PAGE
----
A few nights ago I was playing Tera with a friend who wanted to try it out. He was on a trial account and while he could receive messages from me he could not send them to me. This lead to a mildly frustrating 30 minutes involving phone texting and emotes. I understand the reasons for this and actually applaud Tera for doing this. We resolved the issue using the C3 communications program but it started me thinking about how important two-way communication is.

When Shelby comes over to me and sticks her nose under my hand, she’s communicating. If I pet her (usually) or tell her to lay down (when I’m in-game fighting), I’m completing the communication. Either answer is acceptable to her but if I ignore her, she gets frantic, using more and more force to make sure I “hear” her.

Another friend of mine had a term for one way communication, “shouting”. I think it’s a very appropriate term. If I’m shouting I certainly can’t hear you trying to answer me.

While I fully believe in two-way communications, I’m really poor at practicing what I preach.  Quite often when my wife has a computer problem, I spend more time telling her what to do rather than listening to why she has the problem. If I would actually communicate with her I might solve the problem rather than give her a number of seemingly unrelated steps to follow.

One moment, that issue is important enough to sideline the previous thread. To all you engineers out there, I know how problems draw you in. I know that you too stop listening once you feel you have firm grasp on the problem. I know how satisfying it is to rattle off a solution like some genius that can’t be stumped. I also know that is not communication.

The next time someone asks you a question take the time to actually listen to the problem.  Trust me, I know how hard that is. Ask a few questions and actually listen to the answers. You might be surprised. Often the problem that needs solving has nothing to do with the stated problem. That brings up another issue on how to communicate with an engineer but that’s another post.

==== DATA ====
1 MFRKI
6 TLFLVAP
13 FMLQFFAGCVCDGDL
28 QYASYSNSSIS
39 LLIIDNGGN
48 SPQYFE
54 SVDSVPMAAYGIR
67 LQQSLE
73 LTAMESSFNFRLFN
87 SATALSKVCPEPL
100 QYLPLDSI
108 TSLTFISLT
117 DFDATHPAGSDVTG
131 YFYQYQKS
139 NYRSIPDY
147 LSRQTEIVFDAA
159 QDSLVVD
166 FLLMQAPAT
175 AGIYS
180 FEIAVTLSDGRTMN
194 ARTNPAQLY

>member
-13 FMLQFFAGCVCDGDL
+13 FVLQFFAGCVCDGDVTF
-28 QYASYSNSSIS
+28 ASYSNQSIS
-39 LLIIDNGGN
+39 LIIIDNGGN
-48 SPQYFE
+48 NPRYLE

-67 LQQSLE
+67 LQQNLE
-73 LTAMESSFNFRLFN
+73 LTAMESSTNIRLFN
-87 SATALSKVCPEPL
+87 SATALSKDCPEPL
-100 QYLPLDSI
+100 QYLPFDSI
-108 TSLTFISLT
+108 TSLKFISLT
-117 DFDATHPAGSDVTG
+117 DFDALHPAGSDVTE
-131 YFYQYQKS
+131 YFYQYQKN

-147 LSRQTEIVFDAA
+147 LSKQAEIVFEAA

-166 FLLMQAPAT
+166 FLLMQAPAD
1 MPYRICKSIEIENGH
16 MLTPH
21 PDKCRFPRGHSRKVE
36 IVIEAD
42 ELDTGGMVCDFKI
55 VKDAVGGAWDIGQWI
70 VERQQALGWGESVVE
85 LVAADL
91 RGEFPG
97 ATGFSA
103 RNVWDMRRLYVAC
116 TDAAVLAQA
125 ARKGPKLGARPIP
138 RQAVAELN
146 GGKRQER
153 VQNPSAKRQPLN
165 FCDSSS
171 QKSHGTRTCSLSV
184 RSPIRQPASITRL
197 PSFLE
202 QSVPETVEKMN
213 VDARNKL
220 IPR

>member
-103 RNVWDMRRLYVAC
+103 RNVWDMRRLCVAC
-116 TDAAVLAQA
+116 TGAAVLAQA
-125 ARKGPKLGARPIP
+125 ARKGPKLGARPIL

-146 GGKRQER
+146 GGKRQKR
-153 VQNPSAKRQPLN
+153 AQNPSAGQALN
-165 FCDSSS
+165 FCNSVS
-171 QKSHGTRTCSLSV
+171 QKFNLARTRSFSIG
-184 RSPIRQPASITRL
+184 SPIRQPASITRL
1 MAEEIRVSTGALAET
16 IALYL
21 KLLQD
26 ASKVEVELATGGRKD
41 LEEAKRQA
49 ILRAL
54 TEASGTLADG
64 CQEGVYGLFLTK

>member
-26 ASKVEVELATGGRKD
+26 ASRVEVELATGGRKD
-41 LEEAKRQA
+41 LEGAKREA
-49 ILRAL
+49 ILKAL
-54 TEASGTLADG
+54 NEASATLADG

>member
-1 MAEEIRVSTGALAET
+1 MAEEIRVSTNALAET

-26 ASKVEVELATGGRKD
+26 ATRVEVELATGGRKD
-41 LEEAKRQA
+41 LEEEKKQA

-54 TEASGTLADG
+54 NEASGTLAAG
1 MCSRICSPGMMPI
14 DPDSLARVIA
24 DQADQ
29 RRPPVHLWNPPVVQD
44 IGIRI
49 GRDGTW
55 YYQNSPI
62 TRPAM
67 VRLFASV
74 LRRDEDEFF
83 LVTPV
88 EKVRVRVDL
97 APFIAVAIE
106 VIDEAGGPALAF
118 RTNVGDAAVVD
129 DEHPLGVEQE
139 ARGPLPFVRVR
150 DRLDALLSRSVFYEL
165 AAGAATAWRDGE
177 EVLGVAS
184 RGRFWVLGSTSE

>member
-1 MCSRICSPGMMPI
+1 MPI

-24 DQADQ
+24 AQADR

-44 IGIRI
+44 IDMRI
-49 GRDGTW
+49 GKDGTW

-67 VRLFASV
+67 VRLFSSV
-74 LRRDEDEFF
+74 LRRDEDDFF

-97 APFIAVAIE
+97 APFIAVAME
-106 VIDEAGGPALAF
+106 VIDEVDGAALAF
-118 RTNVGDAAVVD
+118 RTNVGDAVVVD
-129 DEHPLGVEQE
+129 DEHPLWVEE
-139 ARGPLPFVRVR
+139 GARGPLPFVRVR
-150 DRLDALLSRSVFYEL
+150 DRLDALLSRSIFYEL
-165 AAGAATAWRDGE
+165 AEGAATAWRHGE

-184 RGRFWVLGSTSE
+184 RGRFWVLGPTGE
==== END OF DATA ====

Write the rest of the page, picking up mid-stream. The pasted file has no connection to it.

Back to communication. Single sided communication is certainly better than no communication but the real power of communication comes when both sides are engaged. Many years ago I frequently played an on-line version of Capture the Flag. My teammate would keep up an almost constant patter of where he was in the maze. Once I realized that I was expected to do the same thing (and started doing it), we became almost unbeatable. I always knew where he was and where he was heading. He knew where I was and where I was heading. Having that knowledge made it much easier for both of us to anticipate where we needed to be.

I try to communicate with my mother once a week. Being an engineer, I have this scheduled for a specific day at a specific time. Mom understands what I am and forgives me for the scheduling. During this time, I try to actually listen to her. I don’t just ask how she is, how’s the weather and ignore her responses while I break off into a tirade of my opinions. That reminds me, Blogging With Amy, Mom says it’s a great blog and she’s right. I listened and by putting it here I’m telling her I listened. Two way communication.

In a time where we have so many means of communication, cellphones, Twitter, Facebook, YouTube, Google Plus, it’s amazing we are so poor at it. Poor communication from Google Wallet is the reason I don’t have a Nexus 7. Congress has become expert at shouting. They just don’t seem to listen to each other or anyone else. Sorry, outside voice, it’s that time of year.

As in Shelby’s case communication takes place in many forms other than speech. This blog is a form of communication. Your comments are a form of communication back to me. Without comments, this blog takes the form of “shouting”. I have no idea who hears me and my actions are unchanged by your thoughts. Care to join in on the conversation or do I need to keep shouting?

© Copyright 2012 Byron Seastrunk, All rights Reserved. Written For: Opinion by pen